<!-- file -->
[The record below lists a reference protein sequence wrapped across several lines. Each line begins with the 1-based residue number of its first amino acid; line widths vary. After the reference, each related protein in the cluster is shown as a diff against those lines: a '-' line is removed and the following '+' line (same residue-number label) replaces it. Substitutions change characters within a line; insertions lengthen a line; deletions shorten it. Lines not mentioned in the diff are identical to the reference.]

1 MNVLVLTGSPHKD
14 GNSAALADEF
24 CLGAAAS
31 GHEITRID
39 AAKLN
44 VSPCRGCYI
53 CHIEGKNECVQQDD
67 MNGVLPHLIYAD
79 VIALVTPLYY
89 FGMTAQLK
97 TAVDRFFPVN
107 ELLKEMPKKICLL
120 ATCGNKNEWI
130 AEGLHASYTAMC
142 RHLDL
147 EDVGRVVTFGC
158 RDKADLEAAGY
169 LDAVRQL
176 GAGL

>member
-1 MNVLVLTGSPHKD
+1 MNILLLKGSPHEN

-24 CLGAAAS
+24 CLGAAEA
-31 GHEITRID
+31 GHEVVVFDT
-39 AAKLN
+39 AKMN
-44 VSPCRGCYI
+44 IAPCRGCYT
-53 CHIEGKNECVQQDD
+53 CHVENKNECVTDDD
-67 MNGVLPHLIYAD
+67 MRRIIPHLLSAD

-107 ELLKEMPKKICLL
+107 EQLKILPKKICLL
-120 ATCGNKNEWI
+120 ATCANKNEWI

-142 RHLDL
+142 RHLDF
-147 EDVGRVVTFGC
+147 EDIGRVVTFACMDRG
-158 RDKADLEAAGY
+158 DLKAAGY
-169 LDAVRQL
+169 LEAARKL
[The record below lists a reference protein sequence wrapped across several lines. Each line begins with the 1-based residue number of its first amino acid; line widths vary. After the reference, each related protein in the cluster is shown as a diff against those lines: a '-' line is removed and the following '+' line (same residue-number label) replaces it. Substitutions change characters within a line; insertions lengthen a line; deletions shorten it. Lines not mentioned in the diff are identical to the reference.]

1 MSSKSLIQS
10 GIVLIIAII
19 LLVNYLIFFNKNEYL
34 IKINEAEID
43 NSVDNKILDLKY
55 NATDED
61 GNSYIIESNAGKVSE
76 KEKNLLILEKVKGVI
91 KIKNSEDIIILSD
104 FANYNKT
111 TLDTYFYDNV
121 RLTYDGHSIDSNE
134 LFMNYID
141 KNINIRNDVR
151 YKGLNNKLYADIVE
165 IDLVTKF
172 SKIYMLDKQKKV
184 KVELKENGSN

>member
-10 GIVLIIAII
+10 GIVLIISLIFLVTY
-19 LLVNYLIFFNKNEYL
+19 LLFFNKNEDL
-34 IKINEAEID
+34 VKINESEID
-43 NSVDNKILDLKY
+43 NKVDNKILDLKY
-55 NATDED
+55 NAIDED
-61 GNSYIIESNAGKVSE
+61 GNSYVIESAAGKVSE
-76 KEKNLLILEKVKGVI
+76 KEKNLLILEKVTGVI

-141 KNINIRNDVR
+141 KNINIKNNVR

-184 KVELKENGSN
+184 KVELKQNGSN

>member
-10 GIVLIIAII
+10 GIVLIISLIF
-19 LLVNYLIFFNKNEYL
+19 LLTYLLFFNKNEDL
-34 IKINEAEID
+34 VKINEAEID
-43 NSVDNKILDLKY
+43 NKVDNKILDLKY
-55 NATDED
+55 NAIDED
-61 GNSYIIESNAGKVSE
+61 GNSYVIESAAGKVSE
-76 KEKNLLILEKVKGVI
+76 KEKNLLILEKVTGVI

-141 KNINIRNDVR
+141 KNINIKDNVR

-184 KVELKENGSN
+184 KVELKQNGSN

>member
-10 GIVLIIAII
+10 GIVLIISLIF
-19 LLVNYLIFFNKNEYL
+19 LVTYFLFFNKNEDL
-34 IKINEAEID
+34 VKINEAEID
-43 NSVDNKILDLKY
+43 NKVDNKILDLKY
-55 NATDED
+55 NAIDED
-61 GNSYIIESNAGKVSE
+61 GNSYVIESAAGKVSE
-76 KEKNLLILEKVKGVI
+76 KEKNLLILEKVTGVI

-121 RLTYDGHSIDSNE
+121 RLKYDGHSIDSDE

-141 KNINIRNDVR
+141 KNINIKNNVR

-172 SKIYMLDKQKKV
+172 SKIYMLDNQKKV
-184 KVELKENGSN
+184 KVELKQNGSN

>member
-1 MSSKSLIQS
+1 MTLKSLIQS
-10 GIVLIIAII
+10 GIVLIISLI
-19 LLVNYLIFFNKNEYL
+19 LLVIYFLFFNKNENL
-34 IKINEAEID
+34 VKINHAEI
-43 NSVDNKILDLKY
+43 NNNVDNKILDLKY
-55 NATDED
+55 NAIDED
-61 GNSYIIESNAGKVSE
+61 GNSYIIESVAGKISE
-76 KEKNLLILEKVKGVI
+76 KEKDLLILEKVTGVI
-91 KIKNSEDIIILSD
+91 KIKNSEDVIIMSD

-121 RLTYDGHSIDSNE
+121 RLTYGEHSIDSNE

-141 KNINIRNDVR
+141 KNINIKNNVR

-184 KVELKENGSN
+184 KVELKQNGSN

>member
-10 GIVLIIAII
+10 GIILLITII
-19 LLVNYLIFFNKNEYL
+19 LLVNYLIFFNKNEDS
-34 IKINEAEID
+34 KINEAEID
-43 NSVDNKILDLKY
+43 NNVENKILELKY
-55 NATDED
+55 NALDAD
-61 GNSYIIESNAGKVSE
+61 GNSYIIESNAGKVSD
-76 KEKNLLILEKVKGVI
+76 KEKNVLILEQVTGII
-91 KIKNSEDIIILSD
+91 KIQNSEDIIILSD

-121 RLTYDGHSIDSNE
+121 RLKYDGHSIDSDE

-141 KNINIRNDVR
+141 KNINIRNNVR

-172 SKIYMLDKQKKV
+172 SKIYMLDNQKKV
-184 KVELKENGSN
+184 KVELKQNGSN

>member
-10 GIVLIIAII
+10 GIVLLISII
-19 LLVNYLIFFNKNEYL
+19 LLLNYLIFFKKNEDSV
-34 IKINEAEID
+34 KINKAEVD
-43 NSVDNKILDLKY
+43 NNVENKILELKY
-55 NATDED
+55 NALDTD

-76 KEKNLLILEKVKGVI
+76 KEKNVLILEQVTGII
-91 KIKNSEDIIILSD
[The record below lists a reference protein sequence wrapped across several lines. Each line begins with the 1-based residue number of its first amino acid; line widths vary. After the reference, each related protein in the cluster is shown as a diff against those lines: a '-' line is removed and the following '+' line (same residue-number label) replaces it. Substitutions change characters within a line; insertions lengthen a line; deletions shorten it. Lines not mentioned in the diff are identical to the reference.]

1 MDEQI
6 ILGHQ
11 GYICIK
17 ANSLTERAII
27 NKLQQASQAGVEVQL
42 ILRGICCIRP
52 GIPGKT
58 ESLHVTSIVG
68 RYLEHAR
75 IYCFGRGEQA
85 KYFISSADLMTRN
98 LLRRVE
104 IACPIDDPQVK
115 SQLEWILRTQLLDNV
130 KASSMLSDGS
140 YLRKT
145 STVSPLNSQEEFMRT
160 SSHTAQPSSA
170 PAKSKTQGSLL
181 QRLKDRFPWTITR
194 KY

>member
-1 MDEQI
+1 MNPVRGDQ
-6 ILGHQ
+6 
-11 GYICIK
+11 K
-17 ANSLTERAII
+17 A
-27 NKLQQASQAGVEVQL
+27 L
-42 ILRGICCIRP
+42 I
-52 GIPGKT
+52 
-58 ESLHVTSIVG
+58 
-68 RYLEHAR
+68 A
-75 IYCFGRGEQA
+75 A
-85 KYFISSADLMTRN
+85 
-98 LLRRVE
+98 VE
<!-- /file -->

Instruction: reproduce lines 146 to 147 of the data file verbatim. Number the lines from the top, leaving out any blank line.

+91 KIKNSEDVIIMSD

-121 RLTYDGHSIDSNE